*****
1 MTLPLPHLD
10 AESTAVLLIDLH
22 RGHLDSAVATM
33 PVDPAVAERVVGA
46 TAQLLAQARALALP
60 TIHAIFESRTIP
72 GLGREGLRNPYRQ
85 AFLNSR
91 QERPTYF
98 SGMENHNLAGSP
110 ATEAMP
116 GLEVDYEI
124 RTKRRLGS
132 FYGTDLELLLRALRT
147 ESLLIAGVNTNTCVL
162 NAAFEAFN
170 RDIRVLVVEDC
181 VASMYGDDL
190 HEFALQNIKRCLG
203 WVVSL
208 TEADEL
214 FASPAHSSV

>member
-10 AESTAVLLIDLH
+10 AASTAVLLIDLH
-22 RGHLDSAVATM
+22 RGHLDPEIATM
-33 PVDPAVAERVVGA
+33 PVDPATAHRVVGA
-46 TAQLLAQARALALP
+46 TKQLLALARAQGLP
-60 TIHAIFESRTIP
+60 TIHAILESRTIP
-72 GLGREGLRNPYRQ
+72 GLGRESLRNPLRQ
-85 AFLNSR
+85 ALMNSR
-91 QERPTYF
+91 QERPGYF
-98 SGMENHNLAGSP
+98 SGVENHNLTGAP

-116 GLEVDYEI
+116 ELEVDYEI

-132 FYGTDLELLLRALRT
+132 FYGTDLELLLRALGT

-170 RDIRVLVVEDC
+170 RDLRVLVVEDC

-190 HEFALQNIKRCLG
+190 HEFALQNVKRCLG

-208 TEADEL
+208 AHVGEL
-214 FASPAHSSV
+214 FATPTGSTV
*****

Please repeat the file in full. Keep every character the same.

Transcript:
1 MTLPLPHLD
10 AESTAVLLIDLH
22 RGHLDSAVATM
33 PVDPAVAERVVGA
46 TAQLLAQARALALP
60 TIHAIFESRTIP
72 GLGREGLRNPYRQ
85 AFLNSR
91 QERPTYF
98 SGMENHNLAGSP
110 ATEAMP
116 GLEVDYEI
124 RTKRRLGS
132 FYGTDLELLLRALRT
147 ESLLIAGVNTNTCVL
162 NAAFEAFN
170 RDIRVLVVEDC
181 VASMYGDDL
190 HEFALQNIKRCLG
203 WVVSL
208 TEADEL
214 FASPAHSSV

>member
-10 AESTAVLLIDLH
+10 AASTAVLLIDLH
-22 RGHLDSAVATM
+22 RGHLDPEIATM
-33 PVDPAVAERVVGA
+33 PVDPATAHRVVGA
-46 TAQLLAQARALALP
+46 TKQLLALARAQGLP
-60 TIHAIFESRTIP
+60 TIHAILESRTIP
-72 GLGREGLRNPYRQ
+72 GLGRESLRNPLRQ
-85 AFLNSR
+85 ALMNSR
-91 QERPTYF
+91 QERPGYF
-98 SGMENHNLAGSP
+98 SGVENHNLTGAP

-116 GLEVDYEI
+116 ELEVDYEI

-132 FYGTDLELLLRALRT
+132 FYGTDLELLLRALGT

-170 RDIRVLVVEDC
+170 RDLRVLVVEDC

-190 HEFALQNIKRCLG
+190 HEFALQNVKRCLG

-208 TEADEL
+208 AHVGEL
-214 FASPAHSSV
+214 FATPTGSTV